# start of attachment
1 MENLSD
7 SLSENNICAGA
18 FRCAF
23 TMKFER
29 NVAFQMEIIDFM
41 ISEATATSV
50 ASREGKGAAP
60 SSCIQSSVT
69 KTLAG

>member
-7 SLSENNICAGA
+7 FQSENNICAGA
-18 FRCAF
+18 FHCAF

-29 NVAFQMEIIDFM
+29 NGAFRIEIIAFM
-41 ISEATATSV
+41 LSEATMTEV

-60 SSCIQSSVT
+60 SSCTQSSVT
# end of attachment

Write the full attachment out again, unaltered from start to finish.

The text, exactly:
1 MENLSD
7 SLSENNICAGA
18 FRCAF
23 TMKFER
29 NVAFQMEIIDFM
41 ISEATATSV
50 ASREGKGAAP
60 SSCIQSSVT
69 KTLAG

>member
-7 SLSENNICAGA
+7 FQSENNICAGA
-18 FRCAF
+18 FHCAF

-29 NVAFQMEIIDFM
+29 NGAFRIEIIAFM
-41 ISEATATSV
+41 LSEATMTEV

-60 SSCIQSSVT
+60 SSCTQSSVT